Press Release by Tom Alison, Facebook VP of Engineering
People turn to Facebook Groups to connect with others who share their interests, but even if they decide to make a group private, they have to play by the same rules as everyone else. Our Community Standards apply to public and private groups, and our proactive detection tools work across both. That means even if someone doesn’t report an issue to us, our AI can detect potentially violating content and we can remove it.
Over the last year, we removed about 1.5 million pieces of content in groups for violating our policies on organized hate, 91% of which we found proactively. We also removed about 12 million pieces of content in groups for violating our policies on hate speech, 87% of which we found proactively.
That’s what we do for posts within groups. When it comes to groups themselves, we will take an entire group down if it repeatedly breaks our rules or if it was set up with the intent to violate our standards. Over the last year, we took down more than 1 million groups for violating these policies.
Stopping People Who Break Our Rules
We’re taking further steps to stop people who repeatedly violate our Community Standards from being able to create new groups. Our existing recidivism policy stops the admins of a group from creating another group similar to one we removed. Going forward, admins and moderators of groups taken down for policy violations will not be able to create any new groups for a period of time.
For members who have any Community Standards violations in a group, their posts in that group will now require approval for the next 30 days. This stops their post from being seen by others until an admin or moderator approves it. If admins or moderators repeatedly approve posts that violate our Community Standards, we will remove the group.
Helping Ensure Groups Have an Active Admin
Admins are at the heart of fostering the purpose and culture of their groups. Sometimes admins may step down or leave their groups. Our proactive detection continues to operate in these groups, but we know that active admins can help maintain the community and promote more productive conversations. So we now suggest admin roles to members who may be interested. A number of factors go into these suggestions, including whether people have a history of Community Standards violations.
In the coming weeks, we’ll begin archiving groups that have been without an admin for some time. Moving forward, when a single remaining admin chooses to step down, they can invite members to become admins. If no invited members accept, we will suggest admin roles to members who may be interested. If no one accepts, we’ll archive the group.
Removing Health Groups from Recommendations
Facebook Groups, including health groups, can be a positive space for giving and receiving support during difficult life circumstances. At the same time, it’s crucial that people get their health information from authoritative sources. To prioritize connecting people with accurate health information, we are starting to no longer show health groups in recommendations. People can still invite friends to health groups or search for them.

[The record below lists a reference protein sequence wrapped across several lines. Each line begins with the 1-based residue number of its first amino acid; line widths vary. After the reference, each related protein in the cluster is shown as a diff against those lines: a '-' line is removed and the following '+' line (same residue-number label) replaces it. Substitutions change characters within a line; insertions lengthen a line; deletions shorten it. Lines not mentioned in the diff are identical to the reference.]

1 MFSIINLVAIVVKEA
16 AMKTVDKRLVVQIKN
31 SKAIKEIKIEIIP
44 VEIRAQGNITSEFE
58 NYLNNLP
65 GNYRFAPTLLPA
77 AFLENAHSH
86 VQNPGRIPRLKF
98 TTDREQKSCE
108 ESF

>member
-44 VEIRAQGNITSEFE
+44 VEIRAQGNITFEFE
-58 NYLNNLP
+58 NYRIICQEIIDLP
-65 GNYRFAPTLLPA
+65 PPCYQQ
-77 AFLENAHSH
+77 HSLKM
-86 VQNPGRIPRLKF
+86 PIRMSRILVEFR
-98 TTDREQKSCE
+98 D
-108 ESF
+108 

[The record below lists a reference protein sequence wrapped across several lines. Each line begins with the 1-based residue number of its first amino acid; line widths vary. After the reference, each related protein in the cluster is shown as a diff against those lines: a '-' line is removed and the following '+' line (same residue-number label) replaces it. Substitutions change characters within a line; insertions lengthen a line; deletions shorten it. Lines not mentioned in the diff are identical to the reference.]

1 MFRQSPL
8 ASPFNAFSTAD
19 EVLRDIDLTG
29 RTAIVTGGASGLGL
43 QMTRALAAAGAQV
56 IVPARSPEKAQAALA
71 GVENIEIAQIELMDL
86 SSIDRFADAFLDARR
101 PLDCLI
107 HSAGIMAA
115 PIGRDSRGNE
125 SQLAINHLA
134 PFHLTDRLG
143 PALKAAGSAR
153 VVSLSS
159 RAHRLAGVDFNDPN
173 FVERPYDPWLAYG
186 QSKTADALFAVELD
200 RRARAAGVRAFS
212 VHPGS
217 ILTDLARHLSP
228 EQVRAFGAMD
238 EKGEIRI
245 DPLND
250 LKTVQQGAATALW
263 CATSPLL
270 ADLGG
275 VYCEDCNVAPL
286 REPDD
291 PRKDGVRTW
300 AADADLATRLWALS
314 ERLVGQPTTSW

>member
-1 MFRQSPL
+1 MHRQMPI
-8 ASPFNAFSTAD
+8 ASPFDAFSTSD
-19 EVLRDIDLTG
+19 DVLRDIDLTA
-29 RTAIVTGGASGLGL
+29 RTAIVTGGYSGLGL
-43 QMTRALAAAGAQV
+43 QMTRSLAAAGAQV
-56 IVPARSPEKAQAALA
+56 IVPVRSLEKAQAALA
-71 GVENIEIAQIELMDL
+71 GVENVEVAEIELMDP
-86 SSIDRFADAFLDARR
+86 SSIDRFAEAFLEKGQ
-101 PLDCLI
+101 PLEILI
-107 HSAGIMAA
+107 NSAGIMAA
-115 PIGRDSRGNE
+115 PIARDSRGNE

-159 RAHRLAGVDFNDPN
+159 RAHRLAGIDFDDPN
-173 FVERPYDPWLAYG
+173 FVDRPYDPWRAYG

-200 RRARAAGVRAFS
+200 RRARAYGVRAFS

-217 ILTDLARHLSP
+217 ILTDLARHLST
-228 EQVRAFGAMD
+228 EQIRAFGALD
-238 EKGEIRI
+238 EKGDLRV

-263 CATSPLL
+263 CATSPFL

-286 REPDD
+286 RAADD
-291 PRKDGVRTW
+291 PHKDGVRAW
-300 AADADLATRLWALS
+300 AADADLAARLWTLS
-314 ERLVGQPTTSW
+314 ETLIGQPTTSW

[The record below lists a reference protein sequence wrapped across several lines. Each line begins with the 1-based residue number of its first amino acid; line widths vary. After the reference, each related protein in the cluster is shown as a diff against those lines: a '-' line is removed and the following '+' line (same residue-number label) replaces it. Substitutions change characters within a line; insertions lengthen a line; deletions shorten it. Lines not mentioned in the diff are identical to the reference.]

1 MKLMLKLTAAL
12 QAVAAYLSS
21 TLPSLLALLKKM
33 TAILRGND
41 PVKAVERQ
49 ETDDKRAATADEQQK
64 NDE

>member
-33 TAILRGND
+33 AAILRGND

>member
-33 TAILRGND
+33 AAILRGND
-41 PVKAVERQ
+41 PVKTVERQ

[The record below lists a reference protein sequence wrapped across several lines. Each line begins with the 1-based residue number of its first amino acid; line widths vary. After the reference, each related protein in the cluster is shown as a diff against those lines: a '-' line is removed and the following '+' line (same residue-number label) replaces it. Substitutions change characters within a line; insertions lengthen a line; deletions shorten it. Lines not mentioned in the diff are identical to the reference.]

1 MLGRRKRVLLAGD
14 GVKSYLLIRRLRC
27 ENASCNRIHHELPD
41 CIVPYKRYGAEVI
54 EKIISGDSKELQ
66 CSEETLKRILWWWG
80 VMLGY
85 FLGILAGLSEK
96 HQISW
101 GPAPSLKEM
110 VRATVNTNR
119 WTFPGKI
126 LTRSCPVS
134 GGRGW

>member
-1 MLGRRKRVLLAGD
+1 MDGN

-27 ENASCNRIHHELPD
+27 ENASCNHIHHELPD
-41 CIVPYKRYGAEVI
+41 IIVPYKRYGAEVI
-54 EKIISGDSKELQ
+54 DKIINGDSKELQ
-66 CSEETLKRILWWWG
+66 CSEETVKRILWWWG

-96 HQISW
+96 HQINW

Continuing to Combat Organizations and Movements Tied to Violence
This summer we continued to take action against groups tied to violence. We banned a violent US-based anti-government network connected to the boogaloo movement and removed 106 of their groups. We also expanded our policy to address organizations and movements that have demonstrated significant risks to public safety, including QAnon, US-based militia organizations and anarchist groups that support violent acts amid protests.
We now limit the spread of these groups by removing them from recommendations, restricting them from search, and soon reducing their content in News Feed. We also remove these groups when they discuss potential violence, even if they use veiled language and symbols. For example, we removed 790 groups linked to QAnon under this policy.
Combating Misinformation in Groups
To combat misinformation across Facebook, we take a “remove, reduce, inform” approach that leverages a global network of independent fact-checkers. For Facebook Groups, this work includes:
Removing groups that share content that violates our Community Standards. If admins or moderators repeatedly post or approve content that breaks our rules, we take down the whole group.
Reducing the distribution of groups that share misinformation. Groups that repeatedly share content rated false by fact-checkers won’t be recommended to other people on Facebook. We rank all content from these groups lower in News Feed and limit notifications so fewer members see their posts.
Informing people when they encounter misinformation. We apply a label to content that’s been reviewed by fact-checkers, so people can see additional context. We also notify people before they try to share this content, and we let people know if something they shared is later rated false. Group admins are also notified each time a piece of content rated false by fact-checkers is posted in their group, and they can see an overview of this in the Group Quality tool.
We know there is more to do to keep groups safe on Facebook, and we’ll keep improving our technology and policies to ensure groups remain places where people can connect and find support.